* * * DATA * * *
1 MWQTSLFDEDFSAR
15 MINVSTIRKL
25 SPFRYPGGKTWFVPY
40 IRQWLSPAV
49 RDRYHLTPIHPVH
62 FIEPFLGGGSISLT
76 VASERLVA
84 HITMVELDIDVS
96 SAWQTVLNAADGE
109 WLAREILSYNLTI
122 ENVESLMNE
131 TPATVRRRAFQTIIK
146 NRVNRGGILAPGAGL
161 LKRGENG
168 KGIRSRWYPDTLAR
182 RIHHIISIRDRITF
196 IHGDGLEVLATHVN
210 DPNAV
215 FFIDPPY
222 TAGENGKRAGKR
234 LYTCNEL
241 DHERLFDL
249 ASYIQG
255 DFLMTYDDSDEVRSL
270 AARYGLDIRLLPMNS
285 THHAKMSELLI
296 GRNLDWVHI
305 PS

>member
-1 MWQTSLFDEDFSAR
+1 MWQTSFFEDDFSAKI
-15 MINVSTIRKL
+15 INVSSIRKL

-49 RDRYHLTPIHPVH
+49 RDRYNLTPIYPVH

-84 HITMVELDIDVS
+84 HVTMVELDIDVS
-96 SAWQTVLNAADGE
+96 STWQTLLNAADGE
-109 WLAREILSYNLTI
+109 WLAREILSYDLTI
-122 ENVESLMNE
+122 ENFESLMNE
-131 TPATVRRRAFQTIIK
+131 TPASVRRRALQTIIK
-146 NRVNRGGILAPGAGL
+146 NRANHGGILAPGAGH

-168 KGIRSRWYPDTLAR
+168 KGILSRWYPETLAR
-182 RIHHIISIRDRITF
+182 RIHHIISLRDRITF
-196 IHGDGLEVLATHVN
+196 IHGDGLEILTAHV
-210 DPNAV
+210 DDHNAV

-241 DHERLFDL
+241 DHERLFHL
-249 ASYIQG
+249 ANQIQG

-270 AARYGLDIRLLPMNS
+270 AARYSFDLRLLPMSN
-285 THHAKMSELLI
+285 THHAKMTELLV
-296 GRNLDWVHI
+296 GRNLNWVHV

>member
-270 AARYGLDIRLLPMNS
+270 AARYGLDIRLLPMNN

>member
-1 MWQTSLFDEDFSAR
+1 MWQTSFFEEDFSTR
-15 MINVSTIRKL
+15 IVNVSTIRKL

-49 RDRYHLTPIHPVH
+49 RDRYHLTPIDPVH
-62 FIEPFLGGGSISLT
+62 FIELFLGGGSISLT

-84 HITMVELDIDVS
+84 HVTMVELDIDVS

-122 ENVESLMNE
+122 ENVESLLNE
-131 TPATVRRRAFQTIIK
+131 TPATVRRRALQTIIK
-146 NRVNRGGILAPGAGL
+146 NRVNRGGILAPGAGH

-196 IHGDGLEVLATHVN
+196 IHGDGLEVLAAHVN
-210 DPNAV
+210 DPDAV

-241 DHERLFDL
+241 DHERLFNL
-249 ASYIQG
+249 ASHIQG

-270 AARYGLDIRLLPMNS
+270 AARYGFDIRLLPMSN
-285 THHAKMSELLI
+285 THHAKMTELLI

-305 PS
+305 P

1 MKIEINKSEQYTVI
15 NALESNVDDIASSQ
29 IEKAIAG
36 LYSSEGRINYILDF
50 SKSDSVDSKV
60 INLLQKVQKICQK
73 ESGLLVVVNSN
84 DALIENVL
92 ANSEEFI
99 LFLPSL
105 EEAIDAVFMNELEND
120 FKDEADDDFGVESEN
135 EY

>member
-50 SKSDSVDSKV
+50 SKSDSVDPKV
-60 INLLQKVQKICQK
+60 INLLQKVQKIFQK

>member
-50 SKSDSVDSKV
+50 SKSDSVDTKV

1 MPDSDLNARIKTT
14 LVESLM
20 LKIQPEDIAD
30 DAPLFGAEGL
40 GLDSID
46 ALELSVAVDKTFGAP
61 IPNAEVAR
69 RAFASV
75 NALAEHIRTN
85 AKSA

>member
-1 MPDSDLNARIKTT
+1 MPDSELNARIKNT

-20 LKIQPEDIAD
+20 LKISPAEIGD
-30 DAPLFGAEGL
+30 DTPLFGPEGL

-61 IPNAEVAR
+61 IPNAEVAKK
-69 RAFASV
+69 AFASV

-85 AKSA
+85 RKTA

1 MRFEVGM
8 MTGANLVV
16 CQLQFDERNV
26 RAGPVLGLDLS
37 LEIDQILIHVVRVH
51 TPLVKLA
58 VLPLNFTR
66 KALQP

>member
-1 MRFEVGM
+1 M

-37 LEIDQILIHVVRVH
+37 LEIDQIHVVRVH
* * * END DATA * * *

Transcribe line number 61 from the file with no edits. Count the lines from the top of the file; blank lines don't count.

+270 AARYSFDLRLLPMSN